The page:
|Matthew Henry's Concise Commentary|
16:14-18 The evidences of the truth of the gospel are so full, that those who receive it not, may justly be upbraided with their unbelief. Our blessed Lord renewed his choice of the eleven as his apostles, and commissioned them to go into all the world, to preach his gospel to every creature. Only he that is a true Christian shall be saved through Christ. Simon Magus professed to believe, and was baptized, yet he was declared to be in the bonds of iniquity: see his history in Ac 8:13-25. Doubtless this is a solemn declaration of that true faith which receives Christ in all his characters and offices, and for all the purposes of salvation, and which produces its right effect on the heart and life; not a mere assent, which is a dead faith, and cannot profit. The commission of Christ's ministers extends to every creature throughout the world, and the declarations of the gospel contain not only truths, encouragements, and precepts, but also most awful warnings. Observe what power the apostles should be endued with, for confirming the doctrine they were to preach. These were miracles to confirm the truth of the gospel, and means of spreading the gospel among nations that had not heard it.
Verses 17, 18. - And these signs shall follow them that believe. Such evidences were necessary in the first dawn of Christianity, to attract attention to the doctrine; but our Lord's words do not mean that they were to be in perpetuity, as a continually recurring evidence of the truth of Christianity. St. Gregory (on 1 Corinthians 14:22) says, "These signs were necessary in the beginning of Christianity. In order that faith might take root and increase, it must be nourished by miracle; for so even we, when we plant shrubs, only water them until we see that they are taking root, and when we see that they have rooted themselves, we cease to water them. And this is what St. Paul means where he says 'Tongues are for a sign, not to those who believe, but to the unbelieving' (1 Corinthians 14:22)." In my name shall they cast out devils. St. Mark, of all the evangelists, dwells most perhaps on this, as characteristic of our Lord's work, and as the evidence of his supreme dominion over the spiritual world. They shall speak with new tongues. This was the first intimation of the great miracle to be inaugurated on the day of Pentecost. The gift was continued but for a very limited time. They shall take up serpents. The instance of St. Paul at Melita (Acts 28:3-5) would be familiar to St. Mark's readers. And if they drink any deadly thing, it shall in no wise hurt them. There are some few traditionary notices of the fulfillment of this promise; as in the case of "Justus Barsabas," mentioned by Eusebius ('H.E.,' 3, 19), and of St. John, mentioned by St. Augustine. It may be observed of this passage, that no one could have interpolated it after the cessation of the signs to which it refers, which took place very early.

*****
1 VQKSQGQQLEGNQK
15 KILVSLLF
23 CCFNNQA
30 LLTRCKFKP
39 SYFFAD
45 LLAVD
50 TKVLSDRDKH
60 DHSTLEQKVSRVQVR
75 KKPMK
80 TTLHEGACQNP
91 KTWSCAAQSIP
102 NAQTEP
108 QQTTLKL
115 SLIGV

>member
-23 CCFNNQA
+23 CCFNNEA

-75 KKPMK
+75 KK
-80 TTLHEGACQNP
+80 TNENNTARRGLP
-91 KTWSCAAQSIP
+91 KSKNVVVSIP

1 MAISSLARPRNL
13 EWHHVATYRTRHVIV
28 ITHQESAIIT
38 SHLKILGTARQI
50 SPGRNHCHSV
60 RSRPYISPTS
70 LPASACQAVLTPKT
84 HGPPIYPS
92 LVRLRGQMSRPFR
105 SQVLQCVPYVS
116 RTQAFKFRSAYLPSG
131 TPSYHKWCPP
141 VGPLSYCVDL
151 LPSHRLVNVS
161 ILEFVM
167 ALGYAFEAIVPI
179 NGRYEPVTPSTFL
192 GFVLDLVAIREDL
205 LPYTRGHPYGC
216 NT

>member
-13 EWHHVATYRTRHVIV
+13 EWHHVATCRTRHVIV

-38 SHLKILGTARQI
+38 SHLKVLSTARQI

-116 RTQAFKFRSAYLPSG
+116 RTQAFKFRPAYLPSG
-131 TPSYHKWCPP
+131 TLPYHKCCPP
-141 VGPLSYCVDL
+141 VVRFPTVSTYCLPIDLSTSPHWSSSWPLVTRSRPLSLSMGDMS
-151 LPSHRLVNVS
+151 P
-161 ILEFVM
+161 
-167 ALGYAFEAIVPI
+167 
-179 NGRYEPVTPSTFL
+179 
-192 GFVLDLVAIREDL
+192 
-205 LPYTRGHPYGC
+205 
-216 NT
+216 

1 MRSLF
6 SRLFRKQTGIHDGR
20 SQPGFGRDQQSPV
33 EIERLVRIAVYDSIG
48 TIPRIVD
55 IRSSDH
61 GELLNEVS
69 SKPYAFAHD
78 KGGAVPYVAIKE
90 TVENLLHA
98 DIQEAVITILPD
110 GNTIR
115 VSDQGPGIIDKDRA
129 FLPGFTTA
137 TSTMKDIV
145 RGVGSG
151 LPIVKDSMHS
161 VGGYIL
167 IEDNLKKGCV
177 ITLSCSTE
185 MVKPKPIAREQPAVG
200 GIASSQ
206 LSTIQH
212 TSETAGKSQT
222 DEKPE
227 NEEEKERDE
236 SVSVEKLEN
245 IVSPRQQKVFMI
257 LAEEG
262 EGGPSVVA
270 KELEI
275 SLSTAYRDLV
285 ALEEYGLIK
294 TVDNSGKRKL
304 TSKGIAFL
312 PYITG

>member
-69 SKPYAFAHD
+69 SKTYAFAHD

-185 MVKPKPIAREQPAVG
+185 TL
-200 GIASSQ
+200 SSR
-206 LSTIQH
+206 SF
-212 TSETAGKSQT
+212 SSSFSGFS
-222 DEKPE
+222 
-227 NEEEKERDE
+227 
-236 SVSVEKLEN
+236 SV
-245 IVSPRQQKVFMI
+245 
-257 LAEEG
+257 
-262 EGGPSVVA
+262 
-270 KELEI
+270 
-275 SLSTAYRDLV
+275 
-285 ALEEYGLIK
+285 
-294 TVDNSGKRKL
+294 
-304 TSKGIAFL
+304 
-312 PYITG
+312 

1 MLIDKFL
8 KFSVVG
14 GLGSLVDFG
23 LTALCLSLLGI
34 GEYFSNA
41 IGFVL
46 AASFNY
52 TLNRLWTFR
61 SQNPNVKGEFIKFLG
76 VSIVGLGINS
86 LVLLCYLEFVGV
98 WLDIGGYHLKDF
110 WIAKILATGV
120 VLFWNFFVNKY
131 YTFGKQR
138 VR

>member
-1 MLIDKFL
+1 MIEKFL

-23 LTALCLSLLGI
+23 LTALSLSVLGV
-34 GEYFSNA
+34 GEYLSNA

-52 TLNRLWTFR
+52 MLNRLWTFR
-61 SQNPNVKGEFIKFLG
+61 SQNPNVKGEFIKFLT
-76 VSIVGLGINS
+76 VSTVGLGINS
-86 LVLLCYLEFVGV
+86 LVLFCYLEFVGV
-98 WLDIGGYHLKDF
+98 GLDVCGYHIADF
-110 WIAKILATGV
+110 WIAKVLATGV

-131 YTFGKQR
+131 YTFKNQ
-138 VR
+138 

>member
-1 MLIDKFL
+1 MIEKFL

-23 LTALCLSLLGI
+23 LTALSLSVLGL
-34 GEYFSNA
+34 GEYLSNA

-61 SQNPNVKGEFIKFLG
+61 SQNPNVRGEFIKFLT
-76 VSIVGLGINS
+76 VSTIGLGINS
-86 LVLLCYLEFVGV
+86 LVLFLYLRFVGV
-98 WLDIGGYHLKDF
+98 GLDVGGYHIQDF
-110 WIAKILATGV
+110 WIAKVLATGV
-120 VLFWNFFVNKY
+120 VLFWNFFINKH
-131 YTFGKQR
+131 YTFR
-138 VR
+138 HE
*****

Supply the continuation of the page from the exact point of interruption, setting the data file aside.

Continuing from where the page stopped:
Gill's Exposition of the Entire Bible
And these signs shall follow them that believe,.... Not all of them, but some; and not always, only for a time; and which were necessary for the confirmation of the Gospel, and the establishment of Christianity in the world; and not only believing hearers, but believing ministers of the word, are chiefly designed; and this is said, for the encouragement both of those that preach the Gospel, and of them that hear, believe and obey. The Persic version, contrary to all others, reads, "ye shall show signs and wonders to them that believe not"; see 1 Corinthians 14:22.
In my name shall they cast out devils; so the Apostle Paul dispossessed the damsel, that had a spirit of divination; commanding the spirit, in the name of Jesus Christ, to come out of her, and it did; and evil spirits also went out of others, through his means, by the power of Christ, Acts 16:18; and this power continued for a considerable time among the saints: the phrase "in my name", is in the Arabic version, joined to the word "believe", in the preceding clause; and is omitted in the Persic version, but is rightly retained by all others in this place; for by the power and authority of Christ, and not their own, and by calling upon, and making use of his name, such miraculous operations were wrought by the apostles:
they shall speak with new tongues: or languages, not such as were new made, and had never been heard and known before; but foreign languages, such as they had never learned, or were able to speak, or understood before; and this not only did the apostles on the day of pentecost, but even common believers at other times, Acts 2:4 Acts 10:45.
Jamieson-Fausset-Brown Bible Commentary
17, 18. And these signs shall follow them that believe … They shall take up serpents—These two verses also are peculiar to Mark.
The Ascension and Triumphant Proclamation of the Gospel Thereafter (Mr 16:19, 20).
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